Synth EP Review: "From Stardust to Dust" by Rylos Running

Updated on April 5, 2020
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Karl has been a freelance writer for over 10 years. He's passionate about music, art, and writing!

Rylos Running’s new EP From Stardust to Dust has moments of glowing light and periods of darkness that take the listener on a journey through galactic space and also through human emotion that runs the gamut from hope to fear. The way in which the brightness and the shadows interact on this EP helps give it shape and certainly kept me interested as I listened through it.

My first impression of From Stardust to Dust is how it’s able to provide a spacious canvas for the sounds that moved through it. Everything had space in which to play out and that openness did generate a feeling of moving through the universe as the starlight of the synths and the darkness of the bass sounds intertwined over top of the vast expanse that floated underneath them.

As I alluded to earlier, this is a recording of contrasts. Sometimes there are angular, gritty synth sounds that cut into the tracks and at other times, there’s a real sense of sparkling glow that flickers out from higher, chiming and bell-like synths. Underneath it all there’s a rumble of bass and the rhythms are interesting and varied. Rylos Running also knows how to use breaks in the music to produce flowing, drifting moments that give the listener a chance to pause and gather themselves.

I’d also like to talk about the lyrics and singing of Rylos Running on From Stardust to Dust. The songs on this EP are all well-written and engaging. They have interesting themes and some very nicely crafted imagery in them and Rylos Running’s singing is clear and delivers the emotional content of the music well. The use of vocoder is something that I don’t always like, but here it was reasonably restrained so I could certainly deal with its inclusion.

Now I’ll run through the tracks of this EP and discuss the musical elements along with the lyrics of the songs and talk about what I found interesting in them.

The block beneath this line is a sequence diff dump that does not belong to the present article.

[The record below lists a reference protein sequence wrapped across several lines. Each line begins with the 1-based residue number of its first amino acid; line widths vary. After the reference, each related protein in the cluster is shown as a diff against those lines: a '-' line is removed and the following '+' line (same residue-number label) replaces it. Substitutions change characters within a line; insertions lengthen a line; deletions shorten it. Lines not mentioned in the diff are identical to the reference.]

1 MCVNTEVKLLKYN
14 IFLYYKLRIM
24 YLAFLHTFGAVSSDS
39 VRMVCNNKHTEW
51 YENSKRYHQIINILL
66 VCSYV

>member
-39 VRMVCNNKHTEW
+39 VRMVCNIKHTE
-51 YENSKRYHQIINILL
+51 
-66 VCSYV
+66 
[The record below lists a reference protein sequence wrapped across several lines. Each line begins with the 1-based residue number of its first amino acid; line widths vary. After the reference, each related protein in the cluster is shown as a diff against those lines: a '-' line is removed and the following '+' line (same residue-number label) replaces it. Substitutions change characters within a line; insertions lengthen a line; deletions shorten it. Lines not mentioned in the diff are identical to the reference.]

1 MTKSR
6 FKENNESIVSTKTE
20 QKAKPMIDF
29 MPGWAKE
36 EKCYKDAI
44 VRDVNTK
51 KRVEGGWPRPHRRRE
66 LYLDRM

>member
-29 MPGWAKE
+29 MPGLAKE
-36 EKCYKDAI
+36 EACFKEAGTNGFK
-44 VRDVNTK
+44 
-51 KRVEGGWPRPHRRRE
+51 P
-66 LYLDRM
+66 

“Blackholes and Silhouettes” begins with sweeping flows of extended and rising synth chords. There’s something serene and delicate as the track opens with sparkling flickers of synth and a deep bass pulse. Rylos Running’s voice breaks into the music, carrying over the throbbing beat. The track quickly becomes more energetic and propulsive. That feeling of layered sonic richness continues as the track begins to close out.

The lyrics contain some very nice imagery in lines like, “Drifting past the light of a starry night/Losing myself on the horizon line/Flashes of her life getting lost in time.”

This is a song about fighting to get back to someone lost, despite the relentless push of time. Rylos Running sings, “Gotta get to my shooting star/Gotta see her through it all now/Doesn't matter how I got this far/‘Cause I know I gotta get back!”

There’s a strong reflection in the song of the way in which life sometimes seems surreal when we experience it. As the lyrics say, “Is this real, or is this just a dream/Oh I don't know if I can tell any more/Losing sight of this old part of me/Gotta get back to the place that I know.”

There’s also a strong sense of time’s rapid passage with this song as in the lyrics, “Cruising at light speed, watching the show/It's just the same thing on and on/Fighting for my time, but I'm losing control…”

Ultimately the point of the song, in my view, can be summed up in the lines, “Wish time were slowing, gotta keep on going/To get to you/The days go on and on, and I'm still moving/Away from you.”

A darker sweep of gritty synth drifts between stereo channels on “New Paradise” before sounds that shine and flicker cut in over the top and an energetic drumbeat kicks in to send the track flying forward. It breaks to rather metallic synth and Rylos Running’s singing leaps into the track, another excellent vocal melody being spun out. I am not always a fan of vocoder but it is quite nicely used here.